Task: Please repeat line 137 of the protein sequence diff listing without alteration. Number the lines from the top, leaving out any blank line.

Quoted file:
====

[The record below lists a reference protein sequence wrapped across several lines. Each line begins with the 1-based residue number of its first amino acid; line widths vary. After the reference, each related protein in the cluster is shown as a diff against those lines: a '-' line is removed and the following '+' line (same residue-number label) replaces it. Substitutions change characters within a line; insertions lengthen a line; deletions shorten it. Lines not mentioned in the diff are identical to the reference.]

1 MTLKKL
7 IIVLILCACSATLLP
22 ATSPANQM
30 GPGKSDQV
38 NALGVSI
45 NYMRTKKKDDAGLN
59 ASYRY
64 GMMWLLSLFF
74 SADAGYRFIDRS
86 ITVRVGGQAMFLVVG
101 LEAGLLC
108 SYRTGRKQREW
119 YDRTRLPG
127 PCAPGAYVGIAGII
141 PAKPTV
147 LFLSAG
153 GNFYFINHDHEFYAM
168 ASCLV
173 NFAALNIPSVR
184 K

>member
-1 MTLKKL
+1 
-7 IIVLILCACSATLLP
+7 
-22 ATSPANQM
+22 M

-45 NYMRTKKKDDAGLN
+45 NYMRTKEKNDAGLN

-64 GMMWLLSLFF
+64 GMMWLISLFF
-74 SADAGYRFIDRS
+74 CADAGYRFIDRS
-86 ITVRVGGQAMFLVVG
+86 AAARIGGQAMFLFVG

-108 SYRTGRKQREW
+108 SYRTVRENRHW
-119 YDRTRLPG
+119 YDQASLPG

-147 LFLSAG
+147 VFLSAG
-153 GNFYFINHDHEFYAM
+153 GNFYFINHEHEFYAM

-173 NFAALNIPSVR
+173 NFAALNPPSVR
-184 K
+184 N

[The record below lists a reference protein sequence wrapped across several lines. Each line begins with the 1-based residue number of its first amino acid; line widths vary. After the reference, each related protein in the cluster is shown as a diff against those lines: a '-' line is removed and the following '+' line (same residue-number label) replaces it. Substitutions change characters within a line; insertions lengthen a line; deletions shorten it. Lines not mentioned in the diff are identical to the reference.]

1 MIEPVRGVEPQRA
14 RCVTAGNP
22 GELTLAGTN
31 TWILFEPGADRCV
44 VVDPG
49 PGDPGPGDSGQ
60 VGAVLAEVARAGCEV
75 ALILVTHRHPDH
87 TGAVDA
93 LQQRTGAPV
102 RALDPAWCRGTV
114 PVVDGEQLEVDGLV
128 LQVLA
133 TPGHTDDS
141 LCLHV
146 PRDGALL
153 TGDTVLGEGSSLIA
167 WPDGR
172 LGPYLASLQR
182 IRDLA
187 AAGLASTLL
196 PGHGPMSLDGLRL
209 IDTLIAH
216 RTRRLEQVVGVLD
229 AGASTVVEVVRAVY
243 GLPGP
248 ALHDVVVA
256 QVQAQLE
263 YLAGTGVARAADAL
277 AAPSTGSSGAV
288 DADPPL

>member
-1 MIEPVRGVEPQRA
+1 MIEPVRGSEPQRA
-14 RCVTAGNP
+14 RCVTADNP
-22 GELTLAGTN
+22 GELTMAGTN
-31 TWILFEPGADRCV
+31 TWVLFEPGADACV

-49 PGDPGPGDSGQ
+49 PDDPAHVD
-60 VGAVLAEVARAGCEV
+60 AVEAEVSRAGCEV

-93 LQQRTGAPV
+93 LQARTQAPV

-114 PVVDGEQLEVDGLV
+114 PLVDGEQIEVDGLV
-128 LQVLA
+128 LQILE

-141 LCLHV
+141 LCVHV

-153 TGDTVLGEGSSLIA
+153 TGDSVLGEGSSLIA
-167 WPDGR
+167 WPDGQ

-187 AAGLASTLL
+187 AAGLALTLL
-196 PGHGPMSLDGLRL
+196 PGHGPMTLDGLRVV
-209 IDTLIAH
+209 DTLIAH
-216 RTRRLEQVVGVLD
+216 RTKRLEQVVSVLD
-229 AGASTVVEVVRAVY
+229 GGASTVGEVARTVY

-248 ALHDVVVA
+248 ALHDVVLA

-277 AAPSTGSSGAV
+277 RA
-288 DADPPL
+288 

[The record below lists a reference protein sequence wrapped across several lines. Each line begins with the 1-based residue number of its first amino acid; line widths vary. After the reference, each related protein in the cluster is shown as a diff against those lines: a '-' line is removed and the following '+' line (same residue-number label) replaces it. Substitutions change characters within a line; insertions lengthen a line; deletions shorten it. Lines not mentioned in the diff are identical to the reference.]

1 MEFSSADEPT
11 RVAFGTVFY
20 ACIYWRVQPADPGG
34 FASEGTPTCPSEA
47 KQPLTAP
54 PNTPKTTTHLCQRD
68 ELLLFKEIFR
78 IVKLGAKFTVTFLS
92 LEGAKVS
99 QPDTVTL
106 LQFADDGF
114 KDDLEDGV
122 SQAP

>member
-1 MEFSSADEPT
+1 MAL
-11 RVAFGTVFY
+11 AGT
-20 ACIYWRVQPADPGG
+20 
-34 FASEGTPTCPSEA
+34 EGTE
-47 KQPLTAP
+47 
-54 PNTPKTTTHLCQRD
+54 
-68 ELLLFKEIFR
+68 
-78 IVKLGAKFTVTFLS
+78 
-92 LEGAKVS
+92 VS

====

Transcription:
-1 MEFSSADEPT